The Maple

When I was growing up, I lived in a state of confusion. The state that I lived in had autumn, like all the rest, but never seemed to know it; that, in turn, confused me. All the books in my kindergarten library told stories of piles of leaves, frigid winds, and acorns, all of which I had never spotted before.

One glance out the window on an October afternoon, and you would see sunny skies and kids running around, enjoying the warm weather. Then one day in November, the temperature would drop, and that would be that. Winter was there. It’s almost as if autumn never came. 

I never thought about why the leaves never turned red, or why we could wear shorts and t-shirts well into the season. It was just the way it was, the way it had always been. Even the trees seemed to ignore the season. 

Often during my walks from school, clutching my mother’s hand, I would take a moment to look at the sky, and the canopy of green shadowing us. The giants towered loftily above me, waving their green leaves just out of my reach. They taunted me, willing me to jump and reach them. I would try every time, and every time I would miss by a mile. A breezy laugh fluttered their green leaves. ‘It will be a while still’, they’d almost say, ‘until you can pluck our leaves.’ I promised I would one day, but the breeze just kept on blowing. Every year, it would be the same. The trees would stay green.

I moved to a new neighborhood the year I turned 7. I liked our new house better. It was taller, and there was a hallway to play ball in. There wasn’t a hallway in my old house. Our house lived at the corner of a circle, where the stop sign was. The road curved around it in a loop, swirling through the suburbs and back again. As soon as it was cool enough, I was going to ride my bike around that circle. My bike was purple with pink flames, and when I rode it, it felt like I was flying. Every looping pedal took me farther and farther away from my cares and worries. It was on one of these bike rides that I finally spotted it. 

One warm October evening, I rode through the setting sun. The air was thick with humidity, making my hair stick to my forehead. After countless laps, I pressed on the hand brakes so I could catch my breath. I had flown many, many miles, I thought. As I glanced up from the sidewalk, my eyes startled.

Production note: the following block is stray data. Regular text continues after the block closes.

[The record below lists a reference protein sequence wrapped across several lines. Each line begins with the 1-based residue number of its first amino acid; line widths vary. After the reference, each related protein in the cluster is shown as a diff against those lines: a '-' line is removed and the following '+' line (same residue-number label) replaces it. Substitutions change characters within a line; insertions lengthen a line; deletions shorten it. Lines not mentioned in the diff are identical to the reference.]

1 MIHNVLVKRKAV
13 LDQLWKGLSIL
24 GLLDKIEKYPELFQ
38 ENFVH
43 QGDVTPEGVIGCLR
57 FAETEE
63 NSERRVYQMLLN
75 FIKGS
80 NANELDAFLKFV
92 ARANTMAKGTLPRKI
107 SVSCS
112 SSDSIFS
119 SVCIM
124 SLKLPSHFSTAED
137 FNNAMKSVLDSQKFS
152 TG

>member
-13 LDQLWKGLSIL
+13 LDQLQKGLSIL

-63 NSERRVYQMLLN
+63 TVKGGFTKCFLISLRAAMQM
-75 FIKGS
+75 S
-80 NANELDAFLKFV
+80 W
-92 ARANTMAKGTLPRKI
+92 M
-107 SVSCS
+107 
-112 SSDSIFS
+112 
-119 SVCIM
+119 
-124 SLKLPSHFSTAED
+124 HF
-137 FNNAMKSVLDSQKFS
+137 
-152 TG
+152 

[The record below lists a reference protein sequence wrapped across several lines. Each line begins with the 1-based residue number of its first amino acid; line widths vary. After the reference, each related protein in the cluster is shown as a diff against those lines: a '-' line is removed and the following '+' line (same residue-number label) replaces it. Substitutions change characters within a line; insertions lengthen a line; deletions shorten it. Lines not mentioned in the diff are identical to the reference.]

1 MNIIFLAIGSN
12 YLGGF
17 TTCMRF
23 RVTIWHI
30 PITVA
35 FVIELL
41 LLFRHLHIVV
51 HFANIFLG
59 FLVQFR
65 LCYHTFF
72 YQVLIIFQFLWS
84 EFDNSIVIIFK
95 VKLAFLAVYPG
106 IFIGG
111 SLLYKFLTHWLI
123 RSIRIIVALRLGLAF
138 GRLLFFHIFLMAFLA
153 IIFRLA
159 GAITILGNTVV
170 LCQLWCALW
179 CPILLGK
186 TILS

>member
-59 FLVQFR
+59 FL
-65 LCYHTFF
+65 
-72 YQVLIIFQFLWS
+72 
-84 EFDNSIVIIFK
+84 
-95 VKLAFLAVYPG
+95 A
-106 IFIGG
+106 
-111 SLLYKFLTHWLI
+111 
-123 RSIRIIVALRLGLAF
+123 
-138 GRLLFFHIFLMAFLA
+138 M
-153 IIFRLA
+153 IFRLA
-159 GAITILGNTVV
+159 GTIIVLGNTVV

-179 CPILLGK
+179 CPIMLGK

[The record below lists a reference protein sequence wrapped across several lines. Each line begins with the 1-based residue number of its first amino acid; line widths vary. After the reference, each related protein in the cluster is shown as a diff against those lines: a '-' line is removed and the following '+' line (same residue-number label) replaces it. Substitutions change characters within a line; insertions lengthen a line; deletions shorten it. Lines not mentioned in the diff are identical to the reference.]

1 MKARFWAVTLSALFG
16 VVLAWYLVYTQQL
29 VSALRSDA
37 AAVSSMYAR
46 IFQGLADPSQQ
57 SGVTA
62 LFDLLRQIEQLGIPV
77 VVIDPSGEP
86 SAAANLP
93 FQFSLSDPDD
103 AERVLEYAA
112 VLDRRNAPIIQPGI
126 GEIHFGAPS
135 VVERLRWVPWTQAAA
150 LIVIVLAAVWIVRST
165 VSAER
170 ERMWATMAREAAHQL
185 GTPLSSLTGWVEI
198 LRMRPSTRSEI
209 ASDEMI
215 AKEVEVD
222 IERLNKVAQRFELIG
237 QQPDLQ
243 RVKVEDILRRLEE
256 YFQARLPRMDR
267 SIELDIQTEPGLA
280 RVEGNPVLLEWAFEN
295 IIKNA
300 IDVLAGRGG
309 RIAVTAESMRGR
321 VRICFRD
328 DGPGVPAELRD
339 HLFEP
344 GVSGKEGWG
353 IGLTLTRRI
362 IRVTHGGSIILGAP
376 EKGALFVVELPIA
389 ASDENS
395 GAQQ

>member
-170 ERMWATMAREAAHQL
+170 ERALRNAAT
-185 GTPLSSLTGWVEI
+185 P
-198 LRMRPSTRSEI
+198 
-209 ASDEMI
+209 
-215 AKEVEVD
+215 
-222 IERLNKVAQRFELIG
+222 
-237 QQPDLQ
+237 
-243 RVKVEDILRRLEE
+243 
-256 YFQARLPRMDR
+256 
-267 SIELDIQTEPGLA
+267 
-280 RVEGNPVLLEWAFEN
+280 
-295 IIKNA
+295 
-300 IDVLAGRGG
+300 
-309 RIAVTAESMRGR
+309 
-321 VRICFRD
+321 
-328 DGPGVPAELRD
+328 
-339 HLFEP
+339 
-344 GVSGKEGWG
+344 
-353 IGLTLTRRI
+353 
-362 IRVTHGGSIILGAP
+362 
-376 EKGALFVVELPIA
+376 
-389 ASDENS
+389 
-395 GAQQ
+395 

There it stood, right in front of me, brave as can be under my questioning eye. Right at the corner of Quincy Lane and Rosalind Court was a maple tree, its leaves piercing red. At first, I thought it was on fire. It certainly looked aflame, with its curling branches twisting through the air, lighting the area with a reddish glow. But I realized quickly that it wasn’t. It wasn’t fire red; more like a red tomato, sitting in the sun. It looked so out of place there. All the trees around it seemed to curl back in disgust and envy. It was making too big a scene for their taste, I suppose.

I quickly abandoned my bike on the sidewalk to investigate. Up close, it didn’t seem too different from any other tree. I ran my fingers up and down its bark as I walked around it, balancing on its knobby roots. The texture made my fingers buzz. Even its location seemed ordinary; any tree might have grown on this corner. Why did this one choose to be different? 

I paused my circling to glance up through the leaves, and the light warmed my face. There, dangling in front of me, was a small branch holding at its end a bright red, flaming leaf. It beckoned me closer, extending towards me. Hope and excitement coursed through me, and reaching on my tiptoes, I grabbed it. Victory filled my heart as I slipped the silky surface between my two fingers. I slowly turned over the leaf and my thoughts. Even its leaves seemed strange to me. It was so much softer than I expected, so different from the waxy green leaves that littered the sidewalk. No jagged edges that poked my fingertips. I pressed it to my face, feeling the soft texture beneath my cheek. 'Surely,' I declared to myself, 'these leaves must be what fairies sleep on.' 

I looked up once more, and the tree swayed pleasantly in the wind. I smiled and promised to come back again, turning swiftly back to where my bike rested on the sidewalk. I wanted to fly home and show off my treasure. ‘This tree really is strange’, I thought to myself as I rode home. All the other trees suddenly seemed a lot less desirable and a lot more snooty. Like an old lady who walks with her nose in the air.